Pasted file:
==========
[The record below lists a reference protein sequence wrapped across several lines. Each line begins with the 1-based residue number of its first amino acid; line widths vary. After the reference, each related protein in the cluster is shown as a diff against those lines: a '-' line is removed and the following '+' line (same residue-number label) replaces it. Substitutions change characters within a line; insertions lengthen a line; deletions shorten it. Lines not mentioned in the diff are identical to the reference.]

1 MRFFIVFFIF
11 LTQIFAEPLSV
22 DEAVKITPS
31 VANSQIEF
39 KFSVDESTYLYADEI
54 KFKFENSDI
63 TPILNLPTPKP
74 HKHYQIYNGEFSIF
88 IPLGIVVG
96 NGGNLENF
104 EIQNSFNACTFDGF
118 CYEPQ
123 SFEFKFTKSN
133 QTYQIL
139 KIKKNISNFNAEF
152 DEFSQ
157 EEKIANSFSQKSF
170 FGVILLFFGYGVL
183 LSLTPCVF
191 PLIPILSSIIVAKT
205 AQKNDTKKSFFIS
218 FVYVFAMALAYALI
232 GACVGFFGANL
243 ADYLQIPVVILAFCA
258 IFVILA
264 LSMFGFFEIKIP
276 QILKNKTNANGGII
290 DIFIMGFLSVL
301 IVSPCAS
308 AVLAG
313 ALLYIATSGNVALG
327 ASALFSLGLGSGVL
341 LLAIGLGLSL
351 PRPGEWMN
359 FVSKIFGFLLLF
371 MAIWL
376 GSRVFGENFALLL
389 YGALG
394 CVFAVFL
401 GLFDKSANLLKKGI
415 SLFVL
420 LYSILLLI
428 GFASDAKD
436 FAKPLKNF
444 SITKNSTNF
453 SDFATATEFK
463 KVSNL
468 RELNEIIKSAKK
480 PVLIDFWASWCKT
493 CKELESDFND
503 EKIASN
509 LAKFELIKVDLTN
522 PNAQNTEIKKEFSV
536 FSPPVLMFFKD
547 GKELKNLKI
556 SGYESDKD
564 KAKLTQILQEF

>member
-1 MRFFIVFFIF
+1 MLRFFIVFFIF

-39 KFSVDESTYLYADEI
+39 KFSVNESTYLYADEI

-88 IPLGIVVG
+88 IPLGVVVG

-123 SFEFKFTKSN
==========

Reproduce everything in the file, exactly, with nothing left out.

[The record below lists a reference protein sequence wrapped across several lines. Each line begins with the 1-based residue number of its first amino acid; line widths vary. After the reference, each related protein in the cluster is shown as a diff against those lines: a '-' line is removed and the following '+' line (same residue-number label) replaces it. Substitutions change characters within a line; insertions lengthen a line; deletions shorten it. Lines not mentioned in the diff are identical to the reference.]

1 MRFFIVFFIF
11 LTQIFAEPLSV
22 DEAVKITPS
31 VANSQIEF
39 KFSVDESTYLYADEI
54 KFKFENSDI
63 TPILNLPTPKP
74 HKHYQIYNGEFSIF
88 IPLGIVVG
96 NGGNLENF
104 EIQNSFNACTFDGF
118 CYEPQ
123 SFEFKFTKSN
133 QTYQIL
139 KIKKNISNFNAEF
152 DEFSQ
157 EEKIANSFSQKSF
170 FGVILLFFGYGVL
183 LSLTPCVF
191 PLIPILSSIIVAKT
205 AQKNDTKKSFFIS
218 FVYVFAMALAYALI
232 GACVGFFGANL
243 ADYLQIPVVILAFCA
258 IFVILA
264 LSMFGFFEIKIP
276 QILKNKTNANGGII
290 DIFIMGFLSVL
301 IVSPCAS
308 AVLAG
313 ALLYIATSGNVALG
327 ASALFSLGLGSGVL
341 LLAIGLGLSL
351 PRPGEWMN
359 FVSKIFGFLLLF
371 MAIWL
376 GSRVFGENFALLL
389 YGALG
394 CVFAVFL
401 GLFDKSANLLKKGI
415 SLFVL
420 LYSILLLI
428 GFASDAKD
436 FAKPLKNF
444 SITKNSTNF
453 SDFATATEFK
463 KVSNL
468 RELNEIIKSAKK
480 PVLIDFWASWCKT
493 CKELESDFND
503 EKIASN
509 LAKFELIKVDLTN
522 PNAQNTEIKKEFSV
536 FSPPVLMFFKD
547 GKELKNLKI
556 SGYESDKD
564 KAKLTQILQEF

>member
-1 MRFFIVFFIF
+1 MLRFFIVFFIF

-39 KFSVDESTYLYADEI
+39 KFSVNESTYLYADEI

-88 IPLGIVVG
+88 IPLGVVVG

-123 SFEFKFTKSN